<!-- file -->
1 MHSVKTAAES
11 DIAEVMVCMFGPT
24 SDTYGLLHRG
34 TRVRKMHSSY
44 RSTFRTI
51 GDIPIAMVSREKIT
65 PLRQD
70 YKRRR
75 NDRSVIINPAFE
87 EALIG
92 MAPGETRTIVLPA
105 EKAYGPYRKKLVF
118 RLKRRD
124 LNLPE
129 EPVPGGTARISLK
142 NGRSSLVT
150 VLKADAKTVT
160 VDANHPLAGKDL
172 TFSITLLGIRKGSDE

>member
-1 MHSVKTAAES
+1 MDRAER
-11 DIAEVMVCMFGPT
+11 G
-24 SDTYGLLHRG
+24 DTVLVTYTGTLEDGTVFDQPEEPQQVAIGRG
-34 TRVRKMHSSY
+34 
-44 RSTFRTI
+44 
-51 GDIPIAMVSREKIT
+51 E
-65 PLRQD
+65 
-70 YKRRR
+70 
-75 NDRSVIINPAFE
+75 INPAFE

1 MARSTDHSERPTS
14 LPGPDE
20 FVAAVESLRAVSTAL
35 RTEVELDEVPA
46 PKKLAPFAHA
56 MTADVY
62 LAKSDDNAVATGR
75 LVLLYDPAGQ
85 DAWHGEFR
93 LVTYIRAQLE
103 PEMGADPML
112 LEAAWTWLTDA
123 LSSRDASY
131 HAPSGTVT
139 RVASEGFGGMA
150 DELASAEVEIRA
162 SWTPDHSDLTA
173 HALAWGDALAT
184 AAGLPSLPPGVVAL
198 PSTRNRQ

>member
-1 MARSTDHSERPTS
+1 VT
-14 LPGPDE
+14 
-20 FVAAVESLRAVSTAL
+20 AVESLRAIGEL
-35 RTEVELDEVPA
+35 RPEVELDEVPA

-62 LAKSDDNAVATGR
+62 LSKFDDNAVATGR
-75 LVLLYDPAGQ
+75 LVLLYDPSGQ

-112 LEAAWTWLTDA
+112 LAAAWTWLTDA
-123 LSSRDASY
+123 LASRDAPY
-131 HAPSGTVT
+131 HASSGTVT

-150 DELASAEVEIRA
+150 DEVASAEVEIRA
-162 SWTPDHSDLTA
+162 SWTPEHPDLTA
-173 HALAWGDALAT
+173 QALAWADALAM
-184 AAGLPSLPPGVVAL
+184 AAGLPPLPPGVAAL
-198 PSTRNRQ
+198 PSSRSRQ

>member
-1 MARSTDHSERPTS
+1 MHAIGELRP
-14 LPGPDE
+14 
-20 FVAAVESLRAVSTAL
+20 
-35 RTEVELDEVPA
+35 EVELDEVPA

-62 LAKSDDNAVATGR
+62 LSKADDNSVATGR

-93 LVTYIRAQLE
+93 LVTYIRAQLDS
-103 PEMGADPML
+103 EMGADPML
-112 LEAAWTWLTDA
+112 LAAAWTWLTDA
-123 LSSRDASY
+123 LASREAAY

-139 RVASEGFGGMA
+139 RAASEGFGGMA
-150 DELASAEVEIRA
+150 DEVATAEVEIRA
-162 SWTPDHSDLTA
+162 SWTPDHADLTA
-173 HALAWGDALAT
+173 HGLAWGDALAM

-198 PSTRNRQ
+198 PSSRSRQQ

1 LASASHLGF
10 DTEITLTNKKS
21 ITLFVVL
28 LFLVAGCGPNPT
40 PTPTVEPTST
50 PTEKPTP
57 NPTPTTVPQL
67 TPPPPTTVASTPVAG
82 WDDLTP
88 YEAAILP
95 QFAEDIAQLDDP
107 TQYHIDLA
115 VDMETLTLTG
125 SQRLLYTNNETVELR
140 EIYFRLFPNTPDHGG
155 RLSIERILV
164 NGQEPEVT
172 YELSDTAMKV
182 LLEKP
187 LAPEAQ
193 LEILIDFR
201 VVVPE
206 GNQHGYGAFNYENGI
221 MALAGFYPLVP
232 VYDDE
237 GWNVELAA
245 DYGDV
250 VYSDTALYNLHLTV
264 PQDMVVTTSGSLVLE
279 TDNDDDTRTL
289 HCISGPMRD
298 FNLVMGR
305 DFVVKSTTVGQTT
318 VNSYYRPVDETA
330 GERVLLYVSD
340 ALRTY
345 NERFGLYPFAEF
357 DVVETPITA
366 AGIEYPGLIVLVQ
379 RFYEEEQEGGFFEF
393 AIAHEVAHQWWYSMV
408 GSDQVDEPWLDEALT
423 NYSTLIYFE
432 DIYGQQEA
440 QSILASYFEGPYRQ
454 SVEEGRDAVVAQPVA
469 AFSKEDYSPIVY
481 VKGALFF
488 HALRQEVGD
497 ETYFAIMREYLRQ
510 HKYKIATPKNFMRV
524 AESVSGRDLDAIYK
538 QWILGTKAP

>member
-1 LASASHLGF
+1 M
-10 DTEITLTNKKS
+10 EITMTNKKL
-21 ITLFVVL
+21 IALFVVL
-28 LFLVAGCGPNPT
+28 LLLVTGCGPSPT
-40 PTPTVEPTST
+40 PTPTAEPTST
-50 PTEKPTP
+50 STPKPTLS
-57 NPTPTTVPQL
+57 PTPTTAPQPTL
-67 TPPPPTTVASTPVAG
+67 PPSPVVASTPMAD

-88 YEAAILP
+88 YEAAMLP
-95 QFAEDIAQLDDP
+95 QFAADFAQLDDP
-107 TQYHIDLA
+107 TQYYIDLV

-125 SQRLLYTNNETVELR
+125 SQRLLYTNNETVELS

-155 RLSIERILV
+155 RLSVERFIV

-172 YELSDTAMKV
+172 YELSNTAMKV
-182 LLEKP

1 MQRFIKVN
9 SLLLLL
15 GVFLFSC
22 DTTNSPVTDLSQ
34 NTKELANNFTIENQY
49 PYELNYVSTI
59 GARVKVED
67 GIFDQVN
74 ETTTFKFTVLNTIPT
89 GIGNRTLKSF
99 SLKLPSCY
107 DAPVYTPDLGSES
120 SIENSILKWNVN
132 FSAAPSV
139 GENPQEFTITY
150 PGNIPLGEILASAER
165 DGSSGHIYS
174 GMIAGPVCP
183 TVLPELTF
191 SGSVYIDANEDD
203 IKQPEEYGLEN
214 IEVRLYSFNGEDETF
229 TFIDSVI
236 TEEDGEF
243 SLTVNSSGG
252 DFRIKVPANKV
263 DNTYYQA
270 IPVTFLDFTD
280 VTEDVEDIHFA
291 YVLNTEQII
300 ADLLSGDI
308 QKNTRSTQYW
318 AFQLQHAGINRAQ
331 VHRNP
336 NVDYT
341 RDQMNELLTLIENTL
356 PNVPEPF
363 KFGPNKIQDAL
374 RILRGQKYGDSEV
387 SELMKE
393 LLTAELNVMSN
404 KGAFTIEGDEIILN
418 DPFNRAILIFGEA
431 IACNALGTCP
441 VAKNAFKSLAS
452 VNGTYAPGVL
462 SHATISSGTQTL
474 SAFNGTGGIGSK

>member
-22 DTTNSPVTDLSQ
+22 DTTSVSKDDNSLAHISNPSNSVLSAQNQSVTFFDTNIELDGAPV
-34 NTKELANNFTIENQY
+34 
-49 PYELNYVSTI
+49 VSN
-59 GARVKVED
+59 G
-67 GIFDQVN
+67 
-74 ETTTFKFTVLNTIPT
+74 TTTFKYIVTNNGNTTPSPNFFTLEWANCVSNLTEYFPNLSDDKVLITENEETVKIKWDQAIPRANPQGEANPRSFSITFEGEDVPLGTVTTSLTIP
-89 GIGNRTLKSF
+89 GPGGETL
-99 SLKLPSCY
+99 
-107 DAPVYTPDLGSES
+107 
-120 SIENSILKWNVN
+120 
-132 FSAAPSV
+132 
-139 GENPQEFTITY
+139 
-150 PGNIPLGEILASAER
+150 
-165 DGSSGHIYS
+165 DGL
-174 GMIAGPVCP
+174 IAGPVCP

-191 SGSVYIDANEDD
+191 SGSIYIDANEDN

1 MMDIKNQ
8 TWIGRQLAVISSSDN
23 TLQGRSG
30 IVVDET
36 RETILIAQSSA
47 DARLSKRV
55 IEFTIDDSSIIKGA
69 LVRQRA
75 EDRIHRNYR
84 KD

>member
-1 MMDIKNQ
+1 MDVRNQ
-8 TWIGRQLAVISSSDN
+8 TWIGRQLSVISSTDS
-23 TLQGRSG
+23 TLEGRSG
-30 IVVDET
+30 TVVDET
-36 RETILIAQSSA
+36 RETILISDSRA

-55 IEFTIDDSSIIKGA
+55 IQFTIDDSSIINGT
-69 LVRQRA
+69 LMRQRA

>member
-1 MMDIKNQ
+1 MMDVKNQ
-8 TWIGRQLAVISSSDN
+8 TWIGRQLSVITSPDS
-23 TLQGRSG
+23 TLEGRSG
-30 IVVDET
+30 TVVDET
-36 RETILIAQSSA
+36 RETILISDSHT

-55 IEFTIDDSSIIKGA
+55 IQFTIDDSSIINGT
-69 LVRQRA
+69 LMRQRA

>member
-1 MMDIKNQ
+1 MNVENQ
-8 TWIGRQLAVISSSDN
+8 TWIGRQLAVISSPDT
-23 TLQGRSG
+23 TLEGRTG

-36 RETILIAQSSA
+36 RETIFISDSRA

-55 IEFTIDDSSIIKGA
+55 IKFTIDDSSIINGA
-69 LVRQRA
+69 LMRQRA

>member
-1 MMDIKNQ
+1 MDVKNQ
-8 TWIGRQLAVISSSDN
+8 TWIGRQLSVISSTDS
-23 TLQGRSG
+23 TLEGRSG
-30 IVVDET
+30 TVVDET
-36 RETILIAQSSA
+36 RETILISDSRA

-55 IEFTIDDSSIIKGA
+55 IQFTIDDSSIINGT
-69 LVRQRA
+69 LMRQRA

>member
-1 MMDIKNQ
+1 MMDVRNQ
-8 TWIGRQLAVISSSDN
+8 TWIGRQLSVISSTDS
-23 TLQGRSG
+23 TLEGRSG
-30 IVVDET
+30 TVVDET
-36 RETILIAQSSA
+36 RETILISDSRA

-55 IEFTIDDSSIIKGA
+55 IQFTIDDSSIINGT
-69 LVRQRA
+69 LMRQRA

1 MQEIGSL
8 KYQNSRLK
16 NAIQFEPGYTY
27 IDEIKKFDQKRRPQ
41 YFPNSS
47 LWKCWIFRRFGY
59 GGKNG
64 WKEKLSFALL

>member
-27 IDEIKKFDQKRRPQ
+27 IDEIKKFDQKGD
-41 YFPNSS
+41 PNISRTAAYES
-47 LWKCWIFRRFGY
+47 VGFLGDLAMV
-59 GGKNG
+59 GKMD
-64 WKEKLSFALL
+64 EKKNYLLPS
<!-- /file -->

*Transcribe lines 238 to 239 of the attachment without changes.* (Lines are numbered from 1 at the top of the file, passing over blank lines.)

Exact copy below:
374 RILRGQKYGDSEV
387 SELMKE